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Growing Maple Trees From Seed

maple tree image by Betty Oesterling from Fotolia.com

Many different species of maple trees (Acer sp.) exist, all of which can be grown from seed. Maple fruits or nuts, also called samaras, ripen and drop to the ground in fall, except for red and silver maples, which mature and drop in late spring or early summer. The red maple (A. rubrum) and silver maple (A. saccharinum) need no pretreatment and can be planted directly into the ground immediately after harvesting the seed. For the other maple tree varieties, some pretreatment is necessary in order to coax the seeds into germinating. For all maples, you can plant the entire “fruit” instead of extracting the seed first.

Stratify (provide a cold treatment to) the maple tree seeds in the fall. Fill a plastic sandwich bag with a handful of damp peat moss or vermiculite and place the seeds in the bag. Store the seeds in a refrigerator at 33 to 41 degrees Fahrenheit for about 90 days.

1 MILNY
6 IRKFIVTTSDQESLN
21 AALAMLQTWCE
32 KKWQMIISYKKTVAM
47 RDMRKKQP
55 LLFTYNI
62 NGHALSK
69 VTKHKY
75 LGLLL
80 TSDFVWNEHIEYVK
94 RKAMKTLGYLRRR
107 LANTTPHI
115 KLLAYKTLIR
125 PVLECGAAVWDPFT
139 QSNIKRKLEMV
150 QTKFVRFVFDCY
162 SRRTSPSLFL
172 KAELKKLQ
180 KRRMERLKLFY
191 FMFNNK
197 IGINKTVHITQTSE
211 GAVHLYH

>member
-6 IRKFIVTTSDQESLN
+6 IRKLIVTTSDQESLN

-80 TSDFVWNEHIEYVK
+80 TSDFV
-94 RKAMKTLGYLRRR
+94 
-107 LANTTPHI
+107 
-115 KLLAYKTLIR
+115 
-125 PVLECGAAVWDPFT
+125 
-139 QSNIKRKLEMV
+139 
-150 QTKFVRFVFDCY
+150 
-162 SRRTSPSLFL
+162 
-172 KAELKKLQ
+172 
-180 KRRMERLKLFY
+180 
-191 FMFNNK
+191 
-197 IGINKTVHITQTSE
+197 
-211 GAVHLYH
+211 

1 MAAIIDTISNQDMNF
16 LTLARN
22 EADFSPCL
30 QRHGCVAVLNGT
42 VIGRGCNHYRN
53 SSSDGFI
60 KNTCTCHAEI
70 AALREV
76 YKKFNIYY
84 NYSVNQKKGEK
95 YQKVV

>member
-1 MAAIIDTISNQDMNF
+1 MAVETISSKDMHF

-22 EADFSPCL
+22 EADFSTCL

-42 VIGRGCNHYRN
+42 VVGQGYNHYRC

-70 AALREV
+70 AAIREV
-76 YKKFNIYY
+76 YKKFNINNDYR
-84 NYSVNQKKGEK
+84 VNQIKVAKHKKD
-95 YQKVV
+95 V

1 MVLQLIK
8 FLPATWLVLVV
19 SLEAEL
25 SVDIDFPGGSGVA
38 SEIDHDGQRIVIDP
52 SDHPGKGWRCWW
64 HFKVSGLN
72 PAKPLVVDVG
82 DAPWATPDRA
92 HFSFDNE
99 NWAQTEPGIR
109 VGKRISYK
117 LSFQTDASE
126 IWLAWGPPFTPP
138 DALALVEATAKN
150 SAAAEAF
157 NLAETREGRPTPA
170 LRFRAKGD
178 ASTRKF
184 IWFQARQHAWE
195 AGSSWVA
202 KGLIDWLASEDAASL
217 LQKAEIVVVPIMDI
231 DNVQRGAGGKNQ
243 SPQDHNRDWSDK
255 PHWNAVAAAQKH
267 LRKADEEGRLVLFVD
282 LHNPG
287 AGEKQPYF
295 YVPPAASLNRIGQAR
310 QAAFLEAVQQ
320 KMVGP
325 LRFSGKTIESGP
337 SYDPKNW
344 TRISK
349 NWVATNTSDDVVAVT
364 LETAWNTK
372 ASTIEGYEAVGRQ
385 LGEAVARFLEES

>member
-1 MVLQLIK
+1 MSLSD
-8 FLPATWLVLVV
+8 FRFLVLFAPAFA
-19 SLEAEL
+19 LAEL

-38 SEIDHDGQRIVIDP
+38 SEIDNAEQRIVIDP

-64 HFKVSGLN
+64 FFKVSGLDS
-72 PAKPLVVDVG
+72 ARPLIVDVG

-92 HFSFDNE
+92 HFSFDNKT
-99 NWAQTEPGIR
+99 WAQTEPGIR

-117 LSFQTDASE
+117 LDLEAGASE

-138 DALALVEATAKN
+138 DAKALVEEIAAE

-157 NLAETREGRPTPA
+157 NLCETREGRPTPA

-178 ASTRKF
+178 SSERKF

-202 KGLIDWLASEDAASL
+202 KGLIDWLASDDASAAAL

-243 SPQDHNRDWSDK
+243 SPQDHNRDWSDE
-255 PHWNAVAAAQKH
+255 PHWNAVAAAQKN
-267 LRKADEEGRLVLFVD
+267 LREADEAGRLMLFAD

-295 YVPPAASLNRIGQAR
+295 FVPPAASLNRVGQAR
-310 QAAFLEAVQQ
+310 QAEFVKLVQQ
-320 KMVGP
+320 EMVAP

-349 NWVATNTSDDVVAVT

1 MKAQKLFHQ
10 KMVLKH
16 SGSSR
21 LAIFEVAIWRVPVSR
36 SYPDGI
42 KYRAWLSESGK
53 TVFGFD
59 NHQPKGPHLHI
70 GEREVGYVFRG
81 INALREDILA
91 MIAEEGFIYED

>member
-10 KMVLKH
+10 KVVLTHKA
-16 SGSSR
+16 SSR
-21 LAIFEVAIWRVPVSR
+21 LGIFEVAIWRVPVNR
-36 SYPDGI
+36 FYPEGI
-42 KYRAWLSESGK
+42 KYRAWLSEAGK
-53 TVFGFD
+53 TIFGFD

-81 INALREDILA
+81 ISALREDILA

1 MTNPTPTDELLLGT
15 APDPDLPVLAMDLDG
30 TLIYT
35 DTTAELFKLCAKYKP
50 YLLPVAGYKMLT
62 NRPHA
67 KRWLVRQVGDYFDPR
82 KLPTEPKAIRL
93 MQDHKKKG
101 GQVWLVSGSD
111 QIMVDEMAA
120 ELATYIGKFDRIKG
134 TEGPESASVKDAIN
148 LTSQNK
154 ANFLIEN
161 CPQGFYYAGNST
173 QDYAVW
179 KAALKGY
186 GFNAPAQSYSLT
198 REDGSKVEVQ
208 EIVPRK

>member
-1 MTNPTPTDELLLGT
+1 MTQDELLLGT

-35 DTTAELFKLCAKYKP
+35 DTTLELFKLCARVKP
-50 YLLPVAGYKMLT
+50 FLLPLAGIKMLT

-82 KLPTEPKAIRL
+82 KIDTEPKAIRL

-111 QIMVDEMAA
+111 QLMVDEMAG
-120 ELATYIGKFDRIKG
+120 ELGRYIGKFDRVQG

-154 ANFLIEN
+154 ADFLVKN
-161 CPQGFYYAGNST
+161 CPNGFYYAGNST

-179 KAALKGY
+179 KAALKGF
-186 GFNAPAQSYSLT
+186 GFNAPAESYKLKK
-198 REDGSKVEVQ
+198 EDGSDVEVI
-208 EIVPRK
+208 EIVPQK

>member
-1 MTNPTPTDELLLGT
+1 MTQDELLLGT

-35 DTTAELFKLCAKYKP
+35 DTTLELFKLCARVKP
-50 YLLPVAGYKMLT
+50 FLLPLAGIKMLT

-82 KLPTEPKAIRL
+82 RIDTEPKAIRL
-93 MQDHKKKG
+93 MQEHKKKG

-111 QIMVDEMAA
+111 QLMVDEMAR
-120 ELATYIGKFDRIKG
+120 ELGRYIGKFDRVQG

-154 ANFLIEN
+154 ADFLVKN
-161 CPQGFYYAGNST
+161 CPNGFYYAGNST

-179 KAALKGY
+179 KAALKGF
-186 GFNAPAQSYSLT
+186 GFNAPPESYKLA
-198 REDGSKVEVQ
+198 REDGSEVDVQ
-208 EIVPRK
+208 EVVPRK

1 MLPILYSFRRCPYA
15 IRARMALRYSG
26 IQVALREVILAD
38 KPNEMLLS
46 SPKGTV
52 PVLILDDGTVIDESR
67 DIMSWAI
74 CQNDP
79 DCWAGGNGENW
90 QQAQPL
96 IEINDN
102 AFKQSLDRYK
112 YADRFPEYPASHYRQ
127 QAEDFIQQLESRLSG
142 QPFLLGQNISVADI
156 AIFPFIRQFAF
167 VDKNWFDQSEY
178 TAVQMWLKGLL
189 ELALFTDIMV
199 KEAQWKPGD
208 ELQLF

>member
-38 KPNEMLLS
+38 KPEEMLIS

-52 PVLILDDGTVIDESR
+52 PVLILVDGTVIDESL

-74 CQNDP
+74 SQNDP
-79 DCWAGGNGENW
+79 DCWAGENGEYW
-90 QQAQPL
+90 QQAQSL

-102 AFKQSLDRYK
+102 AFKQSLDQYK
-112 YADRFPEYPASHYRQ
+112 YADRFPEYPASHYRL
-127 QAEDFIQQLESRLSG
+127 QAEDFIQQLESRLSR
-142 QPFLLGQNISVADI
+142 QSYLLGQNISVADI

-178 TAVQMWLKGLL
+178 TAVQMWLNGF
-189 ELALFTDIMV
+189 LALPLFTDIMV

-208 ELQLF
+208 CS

Fill a seed tray with a 3- to 4-inch layer of rich but well-draining potting mix. You can also use a mixture of equal parts peat moss, organic compost, vermiculite and coarse sand.

Plant the maple tree seeds a quarter-inch to 1-inch deep in the potting mixture, spaced about 1 or 2 inches apart. Plant the stratified seeds in late winter or early spring.

Water the potting mix to keep the seeds evenly moistened, but allow the water to drain thoroughly. Let the potting mix dry out completely between waterings.

Set the seed tray in partial sunlight (about 50 percent) when the seeds begin to germinate. Keep the seed tray at room temperature while germinating and sprouting the maple tree seeds.

Transplant the strongest maple tree seedlings outdoors or into individual planter pots after they’ve developed their second set of leaves, or “true leaves.”

Tip

The sugar maple tree seeds require a stratification period of 40 to 90 days, while the Norway maple seeds need a 90- to 120-day stratification at 41 degrees.

Warning

Don’t transplant your maple tree seedlings outdoors until all chance of frost has passed. Also, avoid overwatering your maple tree seeds, because the seeds will rot in constantly soaked soil.

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